We can now also determine the behavior of the filter, F1 , for frequencies where SNR 1.
Because S0 drops as 1/f 2 , this corresponds to low frequencies. In this domain, the square
root term of Equation 4.7 is close to 1 (since SNR 1), and we can use the linear expansion
for finding the square root. Hence,
67
Figure 4.2: Optimal Filtering
Natural scenes have a power spectrum S0 (f ) that is proportional to 1/f 2 and that intersects the power
spectrum of added Gaussian white noise at a given frequency, f0 . Maximizing information rates for a
fixed power constraint demands an optimal filter that peaks at this frequency, f0 . For frequencies less
than f0 , the filter’s behavior is proportional to 1/S0 (f ), whitening these frequencies at the output. For
frequencies greater than f0 , the filter cuts off, attenuating regions where SNR< 1.
(
F1 ≈
≈
≈
1 4λ−1 (ln2)−1 /N1 2N0
−
2
S0 /N0
S0
)
N1
S0
(S0 + N0 ) 2N0
1
( λln2
)
N1
−
S0
S0 + N 0
1
)
( λln2
S0
assuming N1 1/λln2. Thus, F1 ∝ S1 ∝ f 2 for low frequencies if the output noise N1 is
0
low. In this region, the filter acts to whiten the input, flattening it for all frequencies where
S0 > N0 . This makes sense since, from Equation 4.2, information rates depend linearly
on frequency where SNR> 1 and only logarithmically on SNR. Thus, for a fixed power
constraint, we should whiten the signal in the region where SNR> 1 to pass as many of
these frequencies as we can. From Figure 4.2, we see that in the region where SNR> 1, the
optimal filter flattens the power spectrum in the output signal.
68
We can extend the optimal filtering strategy derived above to two dimensions to gain
some intuition for how the retina optimally spatiotemporally filters visual signals. To fully
understand filtering properties in two dimensions, spatial frequency ρ and temporal frequency ω, we must also introduce a third parameter, velocity v. The power spectrum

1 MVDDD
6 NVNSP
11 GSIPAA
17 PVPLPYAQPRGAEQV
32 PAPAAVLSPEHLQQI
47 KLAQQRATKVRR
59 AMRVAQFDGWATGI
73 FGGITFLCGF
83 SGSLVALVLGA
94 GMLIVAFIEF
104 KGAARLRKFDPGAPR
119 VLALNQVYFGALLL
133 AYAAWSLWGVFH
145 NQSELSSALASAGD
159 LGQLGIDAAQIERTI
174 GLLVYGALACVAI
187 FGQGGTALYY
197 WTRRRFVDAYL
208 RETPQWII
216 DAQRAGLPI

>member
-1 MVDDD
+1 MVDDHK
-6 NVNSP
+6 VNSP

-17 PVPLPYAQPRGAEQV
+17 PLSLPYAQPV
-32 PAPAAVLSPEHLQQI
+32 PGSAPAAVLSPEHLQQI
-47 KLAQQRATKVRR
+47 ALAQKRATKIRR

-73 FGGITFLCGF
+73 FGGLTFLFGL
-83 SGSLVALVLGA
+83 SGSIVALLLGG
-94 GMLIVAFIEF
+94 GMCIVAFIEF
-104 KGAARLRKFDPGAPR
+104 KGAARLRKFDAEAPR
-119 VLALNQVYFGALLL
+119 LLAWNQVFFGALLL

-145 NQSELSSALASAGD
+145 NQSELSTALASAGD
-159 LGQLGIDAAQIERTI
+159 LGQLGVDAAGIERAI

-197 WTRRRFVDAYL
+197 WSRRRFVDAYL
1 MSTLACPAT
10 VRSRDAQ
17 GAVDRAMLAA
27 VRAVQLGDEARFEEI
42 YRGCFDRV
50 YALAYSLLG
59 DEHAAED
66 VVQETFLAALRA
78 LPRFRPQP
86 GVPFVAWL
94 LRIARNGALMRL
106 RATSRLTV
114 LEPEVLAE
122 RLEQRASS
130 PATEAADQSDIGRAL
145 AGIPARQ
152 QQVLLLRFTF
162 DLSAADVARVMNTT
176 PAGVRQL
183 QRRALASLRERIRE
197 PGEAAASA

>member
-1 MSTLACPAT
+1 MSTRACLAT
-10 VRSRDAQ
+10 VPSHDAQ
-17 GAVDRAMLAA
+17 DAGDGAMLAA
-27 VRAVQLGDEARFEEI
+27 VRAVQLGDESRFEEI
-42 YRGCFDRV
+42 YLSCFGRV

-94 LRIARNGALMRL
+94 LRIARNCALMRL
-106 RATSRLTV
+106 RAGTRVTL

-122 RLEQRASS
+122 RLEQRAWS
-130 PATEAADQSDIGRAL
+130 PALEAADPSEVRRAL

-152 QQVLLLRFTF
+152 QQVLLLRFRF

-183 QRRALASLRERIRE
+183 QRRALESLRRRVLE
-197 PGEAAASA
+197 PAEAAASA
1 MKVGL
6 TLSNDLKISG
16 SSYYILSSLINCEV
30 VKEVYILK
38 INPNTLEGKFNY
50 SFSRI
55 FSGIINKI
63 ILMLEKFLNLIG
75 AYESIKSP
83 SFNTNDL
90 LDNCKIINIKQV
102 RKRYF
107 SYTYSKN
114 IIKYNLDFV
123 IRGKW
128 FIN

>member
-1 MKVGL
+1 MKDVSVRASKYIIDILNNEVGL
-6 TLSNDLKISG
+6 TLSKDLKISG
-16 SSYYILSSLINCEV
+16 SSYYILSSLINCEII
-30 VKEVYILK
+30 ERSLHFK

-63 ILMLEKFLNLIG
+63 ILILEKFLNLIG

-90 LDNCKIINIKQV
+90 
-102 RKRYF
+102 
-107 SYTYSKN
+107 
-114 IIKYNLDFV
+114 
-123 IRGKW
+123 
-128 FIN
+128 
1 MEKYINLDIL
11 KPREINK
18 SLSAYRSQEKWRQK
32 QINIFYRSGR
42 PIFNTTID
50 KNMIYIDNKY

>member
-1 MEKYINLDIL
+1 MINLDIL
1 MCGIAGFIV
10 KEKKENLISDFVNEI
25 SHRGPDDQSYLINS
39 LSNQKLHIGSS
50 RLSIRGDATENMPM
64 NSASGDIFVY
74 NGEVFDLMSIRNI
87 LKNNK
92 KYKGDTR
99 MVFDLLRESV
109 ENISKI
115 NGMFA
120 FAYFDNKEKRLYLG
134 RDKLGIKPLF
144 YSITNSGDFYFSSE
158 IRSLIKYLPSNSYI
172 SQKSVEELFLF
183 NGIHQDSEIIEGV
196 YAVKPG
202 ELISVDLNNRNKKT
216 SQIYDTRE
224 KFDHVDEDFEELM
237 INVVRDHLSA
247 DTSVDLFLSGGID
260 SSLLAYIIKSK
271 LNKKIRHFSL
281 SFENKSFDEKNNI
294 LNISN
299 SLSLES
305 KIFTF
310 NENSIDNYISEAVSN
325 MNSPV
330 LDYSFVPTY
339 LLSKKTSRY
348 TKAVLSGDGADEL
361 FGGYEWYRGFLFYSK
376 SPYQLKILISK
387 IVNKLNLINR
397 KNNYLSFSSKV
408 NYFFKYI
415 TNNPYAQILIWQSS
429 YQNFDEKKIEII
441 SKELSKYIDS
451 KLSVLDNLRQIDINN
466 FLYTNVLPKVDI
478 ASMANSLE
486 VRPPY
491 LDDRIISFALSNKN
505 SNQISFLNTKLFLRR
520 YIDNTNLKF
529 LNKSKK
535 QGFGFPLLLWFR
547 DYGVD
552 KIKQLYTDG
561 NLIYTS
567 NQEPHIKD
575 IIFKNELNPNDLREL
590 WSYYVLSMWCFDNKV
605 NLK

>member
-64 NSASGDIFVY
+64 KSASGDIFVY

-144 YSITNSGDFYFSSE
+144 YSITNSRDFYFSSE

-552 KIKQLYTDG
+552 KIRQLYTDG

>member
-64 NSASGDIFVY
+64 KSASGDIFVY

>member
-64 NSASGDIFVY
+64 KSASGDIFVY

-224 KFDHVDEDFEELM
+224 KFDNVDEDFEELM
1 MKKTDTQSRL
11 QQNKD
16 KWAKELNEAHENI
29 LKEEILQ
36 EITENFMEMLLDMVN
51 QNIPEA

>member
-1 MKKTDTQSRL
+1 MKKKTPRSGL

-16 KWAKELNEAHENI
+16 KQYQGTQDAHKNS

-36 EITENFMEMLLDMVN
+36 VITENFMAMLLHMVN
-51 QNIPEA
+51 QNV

expected for natural scenes is composed of images with a 1/ρ2 spectral distribution moving
with a distribution of velocities. Velocity is given by the ratio between temporal frequency
and spatial frequency, or v = ω/ρ. If an entire scene moves at a given velocity v, then every
spatial frequency ρ contained in that scene will translate to temporal frequencies ω = vρ
— thus, the entire spectrum lies along this velocity line. As the velocity of a scene changes
(think of changing the speed by which you turn your head, for example), every object within
that scene, which has an associated spatial frequency, will experience a change in temporal
frequency.
Thus, the spatiotemporal power is given by:
Z
R(ρ, ω) = Rs (ρ)
δ(ω − vρ)P (v)dv = Rs (ρ)P (ω/ρ)
(4.8)
where Rs (ρ) represents the spatial power spectrum of a static scene, which is well approximated by K/ρ2 [32] where K is constant and proportional to the power of the input signal.
δ(ω −vρ) is the Dirac delta function which is normalized to one; it is zero everywhere except
for ω = vρ. Hence, for a given velocity, v, we have a restricted set of ω and ρ that satisfy
this relationship. P (v) represents the probability of finding a certain velocity v in natural
scenes, and is given by
P (v) ∼
1
(v + v0 )n
69
(4.9)
Figure 4.3: Power Spectrum for Natural Scenes as a Function of Velocity Probability Distribution
Natural scenes are composed of images with identical Rn = 1/ρ2 power spectrums moving with a
distribution of velocities. The probability of observing each velocity decreases as 1/v 2 for velocities
greater than v0 .
where v0 and n are constant[32]. Intuitively, v0 represents a velocity threshold — velocities